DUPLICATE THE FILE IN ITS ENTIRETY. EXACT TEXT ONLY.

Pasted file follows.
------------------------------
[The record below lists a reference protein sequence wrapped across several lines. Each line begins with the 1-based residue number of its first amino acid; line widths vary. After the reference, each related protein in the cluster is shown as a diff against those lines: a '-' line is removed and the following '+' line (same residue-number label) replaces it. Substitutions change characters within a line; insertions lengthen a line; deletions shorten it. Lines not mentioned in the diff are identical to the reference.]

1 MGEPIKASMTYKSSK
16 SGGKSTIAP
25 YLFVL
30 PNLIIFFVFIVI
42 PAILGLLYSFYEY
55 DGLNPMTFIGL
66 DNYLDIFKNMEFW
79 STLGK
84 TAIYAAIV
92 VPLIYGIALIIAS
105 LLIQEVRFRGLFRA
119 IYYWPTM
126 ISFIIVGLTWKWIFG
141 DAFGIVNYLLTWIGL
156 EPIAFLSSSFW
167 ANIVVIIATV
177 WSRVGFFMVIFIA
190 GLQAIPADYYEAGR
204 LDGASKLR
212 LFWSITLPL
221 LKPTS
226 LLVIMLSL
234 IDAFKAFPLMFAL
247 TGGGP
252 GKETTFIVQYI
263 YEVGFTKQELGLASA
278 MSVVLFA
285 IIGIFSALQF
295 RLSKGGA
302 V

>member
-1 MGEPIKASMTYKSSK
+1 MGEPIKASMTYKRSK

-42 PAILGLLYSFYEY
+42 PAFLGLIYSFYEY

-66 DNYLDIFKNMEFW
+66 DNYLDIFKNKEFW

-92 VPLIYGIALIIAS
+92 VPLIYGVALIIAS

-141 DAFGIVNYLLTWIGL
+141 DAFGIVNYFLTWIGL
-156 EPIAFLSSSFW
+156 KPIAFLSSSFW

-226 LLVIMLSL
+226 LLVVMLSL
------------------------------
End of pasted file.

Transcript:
[The record below lists a reference protein sequence wrapped across several lines. Each line begins with the 1-based residue number of its first amino acid; line widths vary. After the reference, each related protein in the cluster is shown as a diff against those lines: a '-' line is removed and the following '+' line (same residue-number label) replaces it. Substitutions change characters within a line; insertions lengthen a line; deletions shorten it. Lines not mentioned in the diff are identical to the reference.]

1 MGEPIKASMTYKSSK
16 SGGKSTIAP
25 YLFVL
30 PNLIIFFVFIVI
42 PAILGLLYSFYEY
55 DGLNPMTFIGL
66 DNYLDIFKNMEFW
79 STLGK
84 TAIYAAIV
92 VPLIYGIALIIAS
105 LLIQEVRFRGLFRA
119 IYYWPTM
126 ISFIIVGLTWKWIFG
141 DAFGIVNYLLTWIGL
156 EPIAFLSSSFW
167 ANIVVIIATV
177 WSRVGFFMVIFIA
190 GLQAIPADYYEAGR
204 LDGASKLR
212 LFWSITLPL
221 LKPTS
226 LLVIMLSL
234 IDAFKAFPLMFAL
247 TGGGP
252 GKETTFIVQYI
263 YEVGFTKQELGLASA
278 MSVVLFA
285 IIGIFSALQF
295 RLSKGGA
302 V

>member
-1 MGEPIKASMTYKSSK
+1 MGEPIKASMTYKRSK

-42 PAILGLLYSFYEY
+42 PAFLGLIYSFYEY

-66 DNYLDIFKNMEFW
+66 DNYLDIFKNKEFW

-92 VPLIYGIALIIAS
+92 VPLIYGVALIIAS

-141 DAFGIVNYLLTWIGL
+141 DAFGIVNYFLTWIGL
-156 EPIAFLSSSFW
+156 KPIAFLSSSFW

-226 LLVIMLSL
+226 LLVVMLSL